Yolanda Kondonassis, Harpist, Composer and Arranger


As a child in Norman, Oklahoma,Yolanda Kondonassis was an exceptionally gifted musician facing a difficult choice: Should she commit her studies to piano or harp? Today, we know that harp won out, and her extensive dedication to mastering the complex and enchanting instrument has made her one of the world’s premier solo harpists who is widely regarded as today’s most recorded harp soloist, with more than 100,000 albums sold worldwide.

She still treasures the time she spent perfecting her harp playing at Interlochen Arts Academy, where she attended high school. “I loved the beauty of the lake and being able to walk through the woods for as long as I liked,” she recalls. “But there was also something comforting about the long winters, so that I didn’t mind the isolation of playing in a practice room for many hours a day.”

Kondonassis then enrolled in the Cleveland Institute of Music, where she earned her bachelor’s and master’s degrees. She currently heads the harp departments at the institute and at Oberlin Conservatory and presents master classes around the world.

Since making her debut at age 18 with the New York Philharmonic and Zubin Mehta, Kondonassis has appeared as soloist with numerous major orchestras in the U.S. and abroad, including the Cleveland Orchestra, Houston Symphony, Detroit Symphony, Dallas Symphony, San Diego Symphony, English Chamber Orchestra and Hong Kong Philharmonic, to name only a few. Other solo appearances include engagements at Lincoln Center, the 92nd Street Y and Taiwan’s National Concert Hall.

Although her schedule is continually packed with travel, performance, recording and teaching duties, Kondonassis has found a good way to maintain balance. “When I’m with my daughter, I’m with my daughter 100 percent,” she says. “When I’m playing, I’m playing. When I’m teaching, I’m fully engaged in teaching. I rarely do anything with divided attention.”

Her 15th album, released on the Telarc label, features the world premiere recording of Bright Sheng’s Never Far Away: Concerto for Harp and Orchestra, which was written for and premiered by Kondonassis. Her earth-inspired Telarc recording, Air, featuring music of Debussy and Takemitsu, was nominated for a 2010 Grammy award.

One of her goals, she says, is always to make her instrument more accessible to audiences and push the boundaries of what listeners expect of the harp. “Certainly, the harp can be heavenly—and should be at times,”she told an interviewer . “But that’s only the tip of the iceberg when it comes to this incredible instrument.”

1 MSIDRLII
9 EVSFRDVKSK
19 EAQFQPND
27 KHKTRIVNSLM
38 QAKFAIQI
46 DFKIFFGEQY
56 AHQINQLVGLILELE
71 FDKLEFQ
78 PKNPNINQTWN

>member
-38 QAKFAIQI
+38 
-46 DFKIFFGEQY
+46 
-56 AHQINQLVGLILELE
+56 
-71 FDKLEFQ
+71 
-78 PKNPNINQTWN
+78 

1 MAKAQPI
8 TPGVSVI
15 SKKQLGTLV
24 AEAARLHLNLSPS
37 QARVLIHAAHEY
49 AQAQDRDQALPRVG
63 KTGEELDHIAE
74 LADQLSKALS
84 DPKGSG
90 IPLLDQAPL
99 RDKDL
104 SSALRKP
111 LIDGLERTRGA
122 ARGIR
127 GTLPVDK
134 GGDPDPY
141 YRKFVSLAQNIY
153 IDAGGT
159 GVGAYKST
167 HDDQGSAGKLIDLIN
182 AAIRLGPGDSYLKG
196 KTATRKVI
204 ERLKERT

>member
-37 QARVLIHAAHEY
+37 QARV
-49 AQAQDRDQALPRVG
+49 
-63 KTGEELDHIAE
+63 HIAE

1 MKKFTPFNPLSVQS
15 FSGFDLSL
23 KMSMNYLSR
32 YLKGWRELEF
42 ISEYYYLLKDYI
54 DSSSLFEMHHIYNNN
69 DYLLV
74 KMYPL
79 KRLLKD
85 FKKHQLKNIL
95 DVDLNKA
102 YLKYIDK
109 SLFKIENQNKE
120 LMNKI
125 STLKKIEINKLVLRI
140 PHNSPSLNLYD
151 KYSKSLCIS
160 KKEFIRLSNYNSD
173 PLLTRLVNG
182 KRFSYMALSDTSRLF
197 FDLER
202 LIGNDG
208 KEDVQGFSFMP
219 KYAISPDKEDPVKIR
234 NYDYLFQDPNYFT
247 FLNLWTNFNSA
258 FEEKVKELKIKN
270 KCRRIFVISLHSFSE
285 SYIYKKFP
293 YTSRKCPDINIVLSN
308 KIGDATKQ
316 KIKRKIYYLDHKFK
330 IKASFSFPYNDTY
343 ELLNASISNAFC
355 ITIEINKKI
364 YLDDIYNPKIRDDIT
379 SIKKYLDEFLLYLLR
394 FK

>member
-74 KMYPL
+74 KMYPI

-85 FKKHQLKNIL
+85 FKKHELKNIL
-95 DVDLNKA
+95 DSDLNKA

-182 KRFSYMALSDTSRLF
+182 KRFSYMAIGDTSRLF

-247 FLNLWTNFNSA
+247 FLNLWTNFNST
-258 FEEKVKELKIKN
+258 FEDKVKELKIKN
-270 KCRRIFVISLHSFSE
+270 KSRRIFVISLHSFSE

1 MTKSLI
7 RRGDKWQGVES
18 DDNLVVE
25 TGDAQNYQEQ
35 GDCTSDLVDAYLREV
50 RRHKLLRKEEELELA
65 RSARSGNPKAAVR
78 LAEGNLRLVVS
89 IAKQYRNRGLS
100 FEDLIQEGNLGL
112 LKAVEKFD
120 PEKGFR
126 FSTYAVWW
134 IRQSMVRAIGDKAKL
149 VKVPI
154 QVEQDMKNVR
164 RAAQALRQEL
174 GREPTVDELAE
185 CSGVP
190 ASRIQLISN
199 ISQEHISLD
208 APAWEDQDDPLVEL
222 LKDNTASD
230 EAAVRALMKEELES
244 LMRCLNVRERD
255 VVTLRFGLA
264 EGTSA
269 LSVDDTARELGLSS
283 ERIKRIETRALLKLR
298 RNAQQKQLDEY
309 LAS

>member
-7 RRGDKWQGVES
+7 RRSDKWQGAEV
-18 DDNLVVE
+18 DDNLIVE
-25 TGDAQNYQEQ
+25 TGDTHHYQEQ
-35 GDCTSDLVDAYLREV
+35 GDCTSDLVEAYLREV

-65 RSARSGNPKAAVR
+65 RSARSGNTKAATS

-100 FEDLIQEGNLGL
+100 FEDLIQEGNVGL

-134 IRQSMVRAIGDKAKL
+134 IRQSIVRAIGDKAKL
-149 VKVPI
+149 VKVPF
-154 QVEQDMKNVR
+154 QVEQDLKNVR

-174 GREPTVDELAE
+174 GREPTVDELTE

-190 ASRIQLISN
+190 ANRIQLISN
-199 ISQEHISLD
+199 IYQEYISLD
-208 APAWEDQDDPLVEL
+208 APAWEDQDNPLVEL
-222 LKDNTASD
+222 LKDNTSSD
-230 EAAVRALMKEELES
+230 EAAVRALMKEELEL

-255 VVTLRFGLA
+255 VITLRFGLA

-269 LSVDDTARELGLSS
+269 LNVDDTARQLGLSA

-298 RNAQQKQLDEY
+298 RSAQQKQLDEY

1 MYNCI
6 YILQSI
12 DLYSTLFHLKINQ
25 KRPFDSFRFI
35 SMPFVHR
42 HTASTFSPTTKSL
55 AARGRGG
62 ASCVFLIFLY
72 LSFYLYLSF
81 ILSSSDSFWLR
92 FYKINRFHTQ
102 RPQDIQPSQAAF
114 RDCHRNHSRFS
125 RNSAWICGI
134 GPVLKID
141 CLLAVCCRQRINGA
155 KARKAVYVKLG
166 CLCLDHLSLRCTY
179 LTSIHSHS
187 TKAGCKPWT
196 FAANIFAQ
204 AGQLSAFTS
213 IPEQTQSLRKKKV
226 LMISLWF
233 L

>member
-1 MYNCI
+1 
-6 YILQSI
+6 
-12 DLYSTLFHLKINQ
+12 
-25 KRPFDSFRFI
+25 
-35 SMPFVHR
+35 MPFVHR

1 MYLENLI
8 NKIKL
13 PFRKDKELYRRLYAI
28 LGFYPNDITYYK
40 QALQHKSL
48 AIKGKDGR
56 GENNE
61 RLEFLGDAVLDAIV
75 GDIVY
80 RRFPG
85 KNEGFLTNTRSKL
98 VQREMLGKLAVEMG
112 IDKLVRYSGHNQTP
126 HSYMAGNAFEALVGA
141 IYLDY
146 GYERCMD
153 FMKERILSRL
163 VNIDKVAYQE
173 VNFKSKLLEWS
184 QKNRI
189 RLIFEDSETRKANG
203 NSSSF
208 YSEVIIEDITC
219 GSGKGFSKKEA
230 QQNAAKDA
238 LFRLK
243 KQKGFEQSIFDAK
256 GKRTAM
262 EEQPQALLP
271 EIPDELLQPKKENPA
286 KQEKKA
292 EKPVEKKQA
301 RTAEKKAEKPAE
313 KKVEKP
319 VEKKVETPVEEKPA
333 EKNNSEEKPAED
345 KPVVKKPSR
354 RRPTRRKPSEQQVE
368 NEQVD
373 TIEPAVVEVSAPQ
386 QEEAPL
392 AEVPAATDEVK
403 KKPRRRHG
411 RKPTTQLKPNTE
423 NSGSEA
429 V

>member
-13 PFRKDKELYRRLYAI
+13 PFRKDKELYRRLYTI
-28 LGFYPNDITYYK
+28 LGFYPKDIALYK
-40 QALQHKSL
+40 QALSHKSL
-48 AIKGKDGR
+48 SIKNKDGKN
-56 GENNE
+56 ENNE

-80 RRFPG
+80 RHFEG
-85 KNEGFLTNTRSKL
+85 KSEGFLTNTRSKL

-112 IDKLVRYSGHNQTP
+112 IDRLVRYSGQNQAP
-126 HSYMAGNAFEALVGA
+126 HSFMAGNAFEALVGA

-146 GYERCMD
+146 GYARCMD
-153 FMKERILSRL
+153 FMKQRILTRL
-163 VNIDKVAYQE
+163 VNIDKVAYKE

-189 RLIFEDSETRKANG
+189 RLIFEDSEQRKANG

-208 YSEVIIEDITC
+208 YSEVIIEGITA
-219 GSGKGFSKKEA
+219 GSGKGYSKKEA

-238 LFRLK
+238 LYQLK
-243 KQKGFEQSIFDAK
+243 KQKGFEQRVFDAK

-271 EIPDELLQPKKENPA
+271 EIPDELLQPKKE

Kondonassis’s own original transcriptions, arrangements and compositions for the harp have been published under the title The Yolanda Kondonassis Collection. Highlights include her arrangements of Puccini’s “Quando men vo” from La Boheme and the Chinese folksong, “Small River Flowing” and an original composition, Liquid Shadows. A second book, The Yolanda Kondonassis Christmas Collection, makes available to other harpists amateur and professional her most popular arrangements from her acclaimed disc, Dream Season: The Christmas Harp.

In addition to her gifts as a musician, Kondonassis has always had a special talent for writing. Her On Playing the Harp has already taken a prominent place in harp instruction literature. She has even found time to pen a children’s book, Our House is Round: A Kid’s Book About Why Protecting The Earth Matters, which was released on Earth Day 2010. (Kondonassis also serves as founder and director of Earth at Heart, a nonprofit organization devoted to earth literacy and inspiration through the arts.)

Her long list of honors includes top prizes in the Affiliate Artists National Auditions in New York and the Maria Korchinska International Harp Competition in Great Britain. She has  been the recipient of two Solo Recitalist grants from the National Endowment for the Arts. The first harpist to receive the Darius Milhaud Prize, Kondonassis is committed to the advancement of contemporary music through both the performance and commissioning of new works for the harp.

“After all the years of practice and study,” she confides, “playing the harp is fairly easy at this point, and what I hear in my head usually finds its way out without too much effort. But a day rarely passes when I don’t feel a sincere sense of gratitude that I am able to do this—and moreover—to share it.”

For a complete discography of Yolanda Kondonassis visit www.yolandaharp.com.

Cleveland Arts Prize
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